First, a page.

In pigs for example the “Swine Inflammation and Necrosis Syndrome” (SINS) is related to endotoxin stress. The clinical signs may be shown in the form of ear and tail necrosis, but also by other inflammatory processes even in suckling piglets receiving milk containing higher endotoxin quantities. Likewise, cattle react in a quite sensitive way to increased amounts of endotoxins. As a result, for example the development of various metabolic diseases such as laminitis, milk fever or ruminal acidosis can be substantially promoted.

How can a counterstrategy look like?

Since endotoxins belong to the natural environment, it is impossible and by the way also unwise to eliminate them entirely. It is rather a question of keeping a healthy balance regarding the uptake of endotoxin quantities. Because this balance can be disturbed by multiple factors, a successful counter-concept should be just as complex. For this purpose, the following aspects may be influenced by feed additives:

1. The integrity of the gastrointestinal barrier.

The centerpiece of a smart endotoxin management concept should be the preservation of gut integrity. Mycotoxins disrupt the gastrointestinal barrier, cause oxidative stress, and strain liver metabolism. Consequently, an efficient mycotoxin management reduces the risk for endotoxin associated diseases.

Additionally, further additive groups are able to stabilize the gastrointestinal barrier from both sides. Betaine for example supports cells of the gut epithelium to preserve their intracellular osmotic pressure even during challenging conditions. On the back of this, betaine provides numerous beneficial effects on important metabolization processes in the liver.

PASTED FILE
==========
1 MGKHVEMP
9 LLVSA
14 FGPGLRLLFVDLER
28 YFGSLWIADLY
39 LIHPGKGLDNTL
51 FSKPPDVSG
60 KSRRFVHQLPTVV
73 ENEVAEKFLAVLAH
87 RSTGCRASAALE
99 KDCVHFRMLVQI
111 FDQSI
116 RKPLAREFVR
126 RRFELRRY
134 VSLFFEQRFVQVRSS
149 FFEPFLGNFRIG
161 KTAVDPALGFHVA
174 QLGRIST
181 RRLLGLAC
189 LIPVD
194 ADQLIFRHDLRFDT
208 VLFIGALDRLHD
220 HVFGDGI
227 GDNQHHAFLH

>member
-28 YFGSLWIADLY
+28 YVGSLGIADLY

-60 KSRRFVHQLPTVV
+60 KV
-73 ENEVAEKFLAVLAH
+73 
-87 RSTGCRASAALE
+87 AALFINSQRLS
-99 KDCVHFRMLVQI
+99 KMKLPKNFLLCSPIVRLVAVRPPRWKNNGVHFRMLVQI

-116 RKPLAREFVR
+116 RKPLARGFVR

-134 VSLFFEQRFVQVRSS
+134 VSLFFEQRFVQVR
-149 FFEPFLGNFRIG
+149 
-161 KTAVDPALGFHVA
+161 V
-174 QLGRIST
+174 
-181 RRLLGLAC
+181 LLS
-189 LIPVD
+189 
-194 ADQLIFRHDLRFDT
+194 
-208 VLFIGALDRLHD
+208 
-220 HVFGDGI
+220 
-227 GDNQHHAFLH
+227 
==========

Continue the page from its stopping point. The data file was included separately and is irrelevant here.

Trace elements such as zinc, copper and manganese may also contribute to gut integrity. Forming central hubs in important enzymes, they play major roles in detoxifying, immunological and metabolic processes. With their improved bioavailability, organically bound trace elements allow a more efficient use of these essential micronutrients.

2. The quality of the microbiome.

An overgrowth of gram-negative bacteria in the intestine can lead to an increased release of endotoxins and induce inflammatory processes. High quality pre- and probiotics are able to give this sensitive system more stability. Furthermore, they provide even added values like increased bioavailability of nutrients or support of the immune system.

3. The liver function.

The enterally absorbed endotoxins are transported directly to the liver by the portal blood stream. In the first place, the liver is responsible for their fast and efficient neutralization. Consequently, additives promoting detoxifying processes and liver metabolism can be an effective supporting tool against endotoxin stress.


Endotoxins belong to the usual environment of our livestock and humans as well. Animal nutrition is not able to generally defend any gram-negative bacteraemia. Similarly, a healthy balance will not be realizable by one single magic remedy.

smart concept of feed additives

But a smart concept of feed additives, reducing the uptake of endotoxins on the one hand and promoting their clearance on the other hand, can obviously reduce the risk of a pathological increase of these highly reactive bacterial cell wall components inside the organism. The preservation of gut integrity is the centerpiece of such a concept. Mycotoxins with their cytotoxic effects play a decisive role in destabilizing gut integrity. Additionally, they severely strain liver metabolism. Accordingly, their efficient neutralization constitutes a decisive component in a successful endotoxin management.

Biochem’s broad based product range provides all kind of additives necessary to that end in an ultimate quality and efficiency. We look forward to supporting you with our expertise in evolving your individual endotoxin management concept!

1Arch Toxicol (2017) 91:1007–1029DOI 10.1007/s00204-016-1794-8